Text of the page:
Holy crap. This is my fifty-second post. That means I’ve been keeping up this blog for one year. One post a week for a whole year

Dang.

I’m actually quite impressed I’ve managed to keep this up. My last attempt at a weekly blog wound up becoming bi-weekly, then monthly, then wheneverly. The fact that I’ve been keeping Essays, Not Rants! going for the past year with weekly posts of at 600-800ish words makes me want to give myself a self-five. Which I’ve done..

I’ll admit, it’s not the easiest thing. Sometimes it comes easy, sure. Posts about storytelling and Jesus or Cortana and video game feminism or analyzing The Avengers. Posts like those are fun and come remarkably easy. Sometimes I get those done in the middle of the week.

But my normal Saturday morning routine tends to be me going “crapcrapcrapcrapcrapcrapineedtowriteapost.” Then writing the thing and posting it. Sometimes they turn out alright. Sometimes less so. But I get the post out.

So this makes me think about how crazy it must be to write TV shows and other forms of serialized fiction. See, I just write posts. Sometimes my last ditch effort to find a topic is spending an hour exploring TV Tropes. But having to come up with around twenty-four stories each lasting from half an hour to a full hour? That’s impressive.

Granted, I’m the only one in this outfit, I do all the writing and all; TV shows have entire teams of writers. But my point remains: keeping stories going isn’t easy.

Because this is me, I’m going to bring up Lost. It’s overall an incredibly strong show with fantastic characters and a great narrative, but it’s not perfect. Some episodes (particularly the middle of season 3) felt draggy and filler-like. Granted, most of them had some redeeming qualities, but it’s easy to see how it lost its footing when it wasn’t sure how much longer it’d have to tell it’s story. The fault wasn’t so much in a lack of inspiration as a question of when the writers were going to have to begin tying things up for the major reveals and change of pacing that season 4 onwards would bring.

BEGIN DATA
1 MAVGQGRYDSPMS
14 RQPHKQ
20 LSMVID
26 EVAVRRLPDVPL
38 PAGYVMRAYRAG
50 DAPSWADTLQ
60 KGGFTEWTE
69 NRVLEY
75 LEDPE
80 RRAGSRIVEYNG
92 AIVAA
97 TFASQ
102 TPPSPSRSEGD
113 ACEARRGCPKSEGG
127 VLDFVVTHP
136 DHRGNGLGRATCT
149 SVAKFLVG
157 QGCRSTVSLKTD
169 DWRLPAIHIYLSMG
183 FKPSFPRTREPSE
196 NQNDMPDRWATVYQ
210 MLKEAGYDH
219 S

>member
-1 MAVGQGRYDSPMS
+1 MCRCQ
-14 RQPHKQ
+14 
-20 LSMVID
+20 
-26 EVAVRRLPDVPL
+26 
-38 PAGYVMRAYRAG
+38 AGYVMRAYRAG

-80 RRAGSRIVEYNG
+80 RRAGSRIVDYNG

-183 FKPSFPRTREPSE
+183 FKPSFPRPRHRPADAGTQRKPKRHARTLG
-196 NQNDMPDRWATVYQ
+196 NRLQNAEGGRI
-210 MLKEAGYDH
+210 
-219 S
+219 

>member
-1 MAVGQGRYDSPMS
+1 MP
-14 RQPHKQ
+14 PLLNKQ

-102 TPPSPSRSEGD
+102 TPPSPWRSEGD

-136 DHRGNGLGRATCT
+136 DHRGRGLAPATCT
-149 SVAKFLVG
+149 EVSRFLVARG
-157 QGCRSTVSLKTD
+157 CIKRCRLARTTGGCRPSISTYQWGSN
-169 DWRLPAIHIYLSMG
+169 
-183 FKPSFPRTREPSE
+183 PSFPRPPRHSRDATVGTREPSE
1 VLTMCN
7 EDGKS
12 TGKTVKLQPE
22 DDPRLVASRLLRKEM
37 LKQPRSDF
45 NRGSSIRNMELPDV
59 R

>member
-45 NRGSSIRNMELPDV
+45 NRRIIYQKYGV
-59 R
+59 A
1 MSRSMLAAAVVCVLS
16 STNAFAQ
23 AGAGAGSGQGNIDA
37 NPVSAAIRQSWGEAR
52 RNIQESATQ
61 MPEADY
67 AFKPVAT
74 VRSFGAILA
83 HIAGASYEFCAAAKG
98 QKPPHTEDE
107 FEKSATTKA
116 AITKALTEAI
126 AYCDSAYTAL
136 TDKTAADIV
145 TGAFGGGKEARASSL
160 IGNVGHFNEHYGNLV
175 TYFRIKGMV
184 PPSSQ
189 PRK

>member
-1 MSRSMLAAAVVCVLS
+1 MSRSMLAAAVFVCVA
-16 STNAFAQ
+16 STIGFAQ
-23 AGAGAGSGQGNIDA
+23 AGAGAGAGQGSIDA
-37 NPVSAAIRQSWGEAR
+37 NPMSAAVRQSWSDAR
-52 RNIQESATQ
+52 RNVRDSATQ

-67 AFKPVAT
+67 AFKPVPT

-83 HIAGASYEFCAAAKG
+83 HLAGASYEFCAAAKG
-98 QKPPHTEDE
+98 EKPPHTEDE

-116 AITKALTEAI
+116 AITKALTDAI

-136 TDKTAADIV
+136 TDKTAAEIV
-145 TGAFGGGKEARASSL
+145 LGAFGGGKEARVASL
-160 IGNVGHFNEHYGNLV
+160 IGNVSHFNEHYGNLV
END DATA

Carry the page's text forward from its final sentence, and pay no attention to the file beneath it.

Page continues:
Chuck is another show that prevailed despite the question of whether it’d continue. Basically, we got several series finales. Not season finales (although we did get two of those in season 3), full series finales. See, Chuck was a show that was always just on the edge of being canceled but also a show that had a very clear narrative for each season. They had to tie up the story to do justice to the shows’ characters, else the story they were telling would have, well, been pointless.

To their credit, they pulled it off. Each finale felt like a proper finale and each continuation didn’t feel entirely forced. I have great respect for the team behind Chuck; they cared about their fans enough to make sure they got their proper ending. No matter how many times it ended.

Which brings me to How I Met Your Mother, another show on TV I enjoy. Currently in its eighth season, everything this season seems to be leading up to Ted finally meeting the mother in the season finale (then spend the next season letting us get to know her). Keep in mind: this is season eight. It’s taken eight years for the plot to advance to its natural end point, and those eight years were because it kept getting renewed for season after season. It’s not necessarily bad to get more episodes, it just harms the conciseness of the plot. Now, some of the stories within those years have been great, some have been dreary and left us itching for the arc to conclude. Good news is the show has for the most part been consistently funny and has had an almost fanatical adherence to continuity. It’s not a bad show, Ted just needs to hurry up and meet the mother.